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Sherwood to utilize Dembele in more attacking role

Tim Sherwood has indicated that he’d like to see more forward movement from Mousa Dembele. Here’s why this is a good thing, and why Mousa could be one of the crucial pieces in the Spurs puzzle.

Chris Brunskill

Tim Sherwood has plans for Moussa Dembele. In a recent interview on the Spurs home page, Sherwood came out and said that he would like to use the utilitarian Belgian midfielder in a different way, specifically encouraging him to move up the pitch and get into dangerous positions around the opponent's box:

"Mousa's a nightmare to play against because he can drop his shoulder and leave you on your backside!

"Opponents can't get the better of him physically either. He's such a strong man; he gets away from players; he's a real top talent.

"We're trying to get him further forward to play in and around the penalty area because he has the capability of creating and perhaps scoring more goals. We're getting him into the areas to achieve that.

"He's very well respected within the group. The lads know the quality he possesses and treat him with the respect he deserves."

If you're a fan of Dembele, as I am, then this is extremely encouraging news. Dembele was purchased in 2012 just after the sale of Luka Modric to Real Madrid. It was, at the time, a bit of a strange purchase. No one (despite the rumination on this site at the time) really expected Spurs to purchase a like-for-like replacement for Luka – nobody has the vision that Luka had during his time with Spurs, and that's still apparent when you watch him with Real. Dembele was a highly-regarded player at Fulham, but operated more often than not as a #10. He was offensively minded but wasn't seen as the deep-lying playmaker that we all expected. We all wanted Joao Moutinho, remember? brett rainbow, in his pre-site writing days, penned an excellent fan post that examined Dembele's production at Fulham and suggested that Dembele would be a great buy for Spurs.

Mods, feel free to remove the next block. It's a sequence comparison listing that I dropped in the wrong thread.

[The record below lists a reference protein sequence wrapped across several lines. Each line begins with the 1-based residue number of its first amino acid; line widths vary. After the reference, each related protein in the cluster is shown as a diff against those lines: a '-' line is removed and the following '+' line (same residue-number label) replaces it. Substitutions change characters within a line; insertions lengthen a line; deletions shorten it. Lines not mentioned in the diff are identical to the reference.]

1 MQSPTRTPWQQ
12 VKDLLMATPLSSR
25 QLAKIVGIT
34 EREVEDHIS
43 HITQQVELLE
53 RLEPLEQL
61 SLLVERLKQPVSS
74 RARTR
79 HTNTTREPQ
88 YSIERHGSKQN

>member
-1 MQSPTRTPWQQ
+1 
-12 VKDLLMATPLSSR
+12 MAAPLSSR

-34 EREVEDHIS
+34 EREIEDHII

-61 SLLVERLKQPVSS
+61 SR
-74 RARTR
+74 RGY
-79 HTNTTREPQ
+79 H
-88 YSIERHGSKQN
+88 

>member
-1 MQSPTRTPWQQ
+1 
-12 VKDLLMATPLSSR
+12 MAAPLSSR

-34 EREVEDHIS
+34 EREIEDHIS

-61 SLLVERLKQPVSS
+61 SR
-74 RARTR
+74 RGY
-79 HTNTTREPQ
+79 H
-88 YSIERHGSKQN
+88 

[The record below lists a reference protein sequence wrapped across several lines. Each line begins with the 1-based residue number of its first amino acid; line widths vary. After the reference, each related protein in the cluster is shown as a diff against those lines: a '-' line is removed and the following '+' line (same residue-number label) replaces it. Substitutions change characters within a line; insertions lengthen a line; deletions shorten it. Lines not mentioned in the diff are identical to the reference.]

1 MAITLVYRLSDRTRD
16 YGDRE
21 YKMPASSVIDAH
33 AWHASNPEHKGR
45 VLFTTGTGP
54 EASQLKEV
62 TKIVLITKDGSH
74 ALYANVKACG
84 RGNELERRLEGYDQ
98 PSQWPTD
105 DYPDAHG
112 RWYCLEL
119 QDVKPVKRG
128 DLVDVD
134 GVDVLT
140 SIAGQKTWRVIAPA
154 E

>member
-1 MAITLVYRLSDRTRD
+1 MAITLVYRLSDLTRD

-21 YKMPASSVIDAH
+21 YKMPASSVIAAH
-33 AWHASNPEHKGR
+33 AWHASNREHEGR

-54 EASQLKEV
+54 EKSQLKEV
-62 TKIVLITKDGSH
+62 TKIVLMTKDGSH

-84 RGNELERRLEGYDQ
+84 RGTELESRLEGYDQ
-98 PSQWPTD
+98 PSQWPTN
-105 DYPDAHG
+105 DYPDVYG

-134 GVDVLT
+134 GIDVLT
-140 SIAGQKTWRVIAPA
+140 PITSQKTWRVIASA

Under Andre Villas-Boas, Dembele proved to be a fixture in the side, but still not in the expected manner. AVB rigid 4-2-3-1 double-pivot meant that Dembele was playing much further back than he was used to at Fulham. The rigidity of the system and AVB's instruction meant that Dembele was given less freedom to move up the pitch and instead was expected to dictate play from deep. The composition of the midfield pairing also made a significant impact on Dembele's play -- when he was paired as a box-to-box midfielder with Sandro as a holder, Moussa invariably played well, even spectacularly. However, AVB was more likely to pair Dembele as a holding midfielder with Scott Parker as the runner, an infuriating combo that did not suit either player.

The tl;dr version of all this is Sandro-Dembele good, Dembele-Parker bad. And even when paired with Sandro, the nature of AVB's system meant that Moussa would spend his time on the field playing much deeper, was given more defensive duties than he was used to, and was frequently seen making parallel or back passes to the defenders instead of putting through-balls into dangerous positions. This, more than anything else, is probably why many Tottenham fans are so split on Dembele's tenure at Spurs – more often than not, he was misused under AVB.